Patient load in the medical wards of Leratong Hospital (2001 and 2004) : The impact of HIV/AIDS Epidemic.

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dc.contributor.author Chukwuemeka, Ajaero Henry
dc.date.accessioned 2007-02-16T12:33:42Z
dc.date.available 2007-02-16T12:33:42Z
dc.date.issued 2007-02-16T12:33:42Z
dc.identifier.uri http://hdl.handle.net/10539/2034
dc.description Student Number : 0110645G - MSc research report - School of Public Health - Faculty of Health Sciences en
dc.description.abstract South Africa is one of the countries in sub-Saharan Africa that are severely affected by the HIV/AIDS pandemic. This epidemic has led to high mortality rates, decreased life expectancies, increasing poverty, and overburdened health systems. Objective: To quantify the disease burden related to HIV/AIDS in Leratong Hospital, a level 2 public sector hospital in Gauteng Province of South Africa. In the context of the recent introduction of anti-retroviral therapy programme in the hospital, it is hoped that this study will assist in defining a baseline to which future evaluation of the programme will be compared. Methods: This was a retrospective descriptive study on routinely collected hospital data. The records of all patients admitted into the four medical wards of the hospital in 2001 and 2004 (n=21,029) were analyzed. Data on their socio-demographic characteristics, discharge diagnoses, HIV status, clinical outcome and length of stay in the hospital were extracted and analyzed. Results: More than half (52%) of the patients were aged between 21 and 40 years. Between the two years, the annual total number of admissions to the medical wards decreased by 6.6%, and this was more pronounced in the female wards where the decline was more than 10%. HIV-related diseases accounted for four out of the top five diseases in all patients. The proportion of chronic diseases, such as hypertension, diabetes, congestive cardiac failure and cerebrovascular diseases, decreased from 15.3% in 2001 to 14.3% in 2004. The average length of stay (ALOS) increased from 3.7 days in 2001 to 4.1 days in 2004. Only 14% of all patients consented to HIV testing in the review period. Of these more than 90% were reactive to HIV. Although the proportion who had HIV tests decreased significantly from 16.9% in 2001 to 11% in 2004 (p<0.001), the HIV positive rate increased significantly from 89.1% in 2001 to 92.4% in 2004 (p<0.001). The proportion of patients admitted due to HIVrelated diseases increased significantly from 52% in 2001 to 58% in 2004 (p<0.001). The crude mortality rate for all patients during the two years studied was 13.6%. This increased significantly from 12% in 2001 to 15% in 2004 (p<0.001). Mortality was significantly higher in those patients with documented HIV results and those admitted with HIV-related diseases irrespective of their HIV status. While cause-specific mortality rate due to HIV-associated diseases either increased or remained very high, that due to diabetes mellitus decreased significantly between the two years studied (p=0.02). Patients’ length of stay in the hospital and mortality were both found to be associated with their age group, HIV status, diagnosis and year of admission. The study has demonstrated some changes in the clinical profile of the patients towards a preponderance of HIV-related diseases and crowding out of other chronic non-infectious diseases. Based on these results, it is therefore recommended that all patients should have access to voluntary counseling and testing (VCT) and emphasis should be placed on those diseases with high admission and mortality rates to improve patient care and outcome. Measures should be developed to ensure that patients with chronic noninfectious diseases are not crowded out. en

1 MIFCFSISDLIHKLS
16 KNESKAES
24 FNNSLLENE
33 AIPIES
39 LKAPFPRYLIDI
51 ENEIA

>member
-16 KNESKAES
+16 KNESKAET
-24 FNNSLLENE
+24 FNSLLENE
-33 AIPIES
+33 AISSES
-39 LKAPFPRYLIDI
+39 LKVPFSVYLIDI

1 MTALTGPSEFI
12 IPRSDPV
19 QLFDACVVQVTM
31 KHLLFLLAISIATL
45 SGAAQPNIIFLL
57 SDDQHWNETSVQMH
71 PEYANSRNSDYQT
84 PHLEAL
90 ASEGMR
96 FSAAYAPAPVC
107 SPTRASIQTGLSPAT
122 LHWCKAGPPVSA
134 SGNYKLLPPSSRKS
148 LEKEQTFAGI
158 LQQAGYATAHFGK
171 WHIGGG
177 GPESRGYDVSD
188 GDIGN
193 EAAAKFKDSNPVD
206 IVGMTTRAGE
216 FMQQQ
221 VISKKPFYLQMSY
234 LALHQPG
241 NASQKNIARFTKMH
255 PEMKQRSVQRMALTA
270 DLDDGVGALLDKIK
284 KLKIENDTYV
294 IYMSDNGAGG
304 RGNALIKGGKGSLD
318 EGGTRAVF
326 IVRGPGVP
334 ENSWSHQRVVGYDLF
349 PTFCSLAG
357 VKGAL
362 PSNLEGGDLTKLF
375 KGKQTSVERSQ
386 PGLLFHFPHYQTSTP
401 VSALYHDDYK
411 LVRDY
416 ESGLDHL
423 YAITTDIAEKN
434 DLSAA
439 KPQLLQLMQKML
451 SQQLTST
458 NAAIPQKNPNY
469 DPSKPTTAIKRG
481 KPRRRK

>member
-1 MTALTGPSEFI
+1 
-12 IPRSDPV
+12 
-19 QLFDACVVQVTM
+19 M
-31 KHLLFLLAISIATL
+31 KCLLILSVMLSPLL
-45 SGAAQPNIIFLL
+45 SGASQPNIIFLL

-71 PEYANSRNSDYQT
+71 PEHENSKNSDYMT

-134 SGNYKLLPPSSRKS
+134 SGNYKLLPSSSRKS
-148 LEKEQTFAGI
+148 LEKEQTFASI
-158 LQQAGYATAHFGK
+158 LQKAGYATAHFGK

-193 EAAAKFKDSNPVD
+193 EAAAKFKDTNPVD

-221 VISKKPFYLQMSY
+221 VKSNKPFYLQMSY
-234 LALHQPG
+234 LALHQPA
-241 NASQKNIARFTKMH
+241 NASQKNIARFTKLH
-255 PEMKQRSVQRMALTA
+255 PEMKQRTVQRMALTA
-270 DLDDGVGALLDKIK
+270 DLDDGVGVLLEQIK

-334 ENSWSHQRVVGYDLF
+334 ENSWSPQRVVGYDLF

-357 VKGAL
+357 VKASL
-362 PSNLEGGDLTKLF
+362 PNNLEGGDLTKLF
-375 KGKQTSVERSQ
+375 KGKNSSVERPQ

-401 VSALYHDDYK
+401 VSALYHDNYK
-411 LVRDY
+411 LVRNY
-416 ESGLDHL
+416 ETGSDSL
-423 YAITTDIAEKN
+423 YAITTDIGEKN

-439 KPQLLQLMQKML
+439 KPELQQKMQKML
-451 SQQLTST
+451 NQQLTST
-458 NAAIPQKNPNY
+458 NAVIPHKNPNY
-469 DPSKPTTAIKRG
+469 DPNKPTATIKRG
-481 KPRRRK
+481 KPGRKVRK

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dc.language.iso en en
dc.subject patient load en
dc.subject HIV/AIDS en
dc.subject Leratong en
dc.title Patient load in the medical wards of Leratong Hospital (2001 and 2004) : The impact of HIV/AIDS Epidemic. en
dc.type Thesis en


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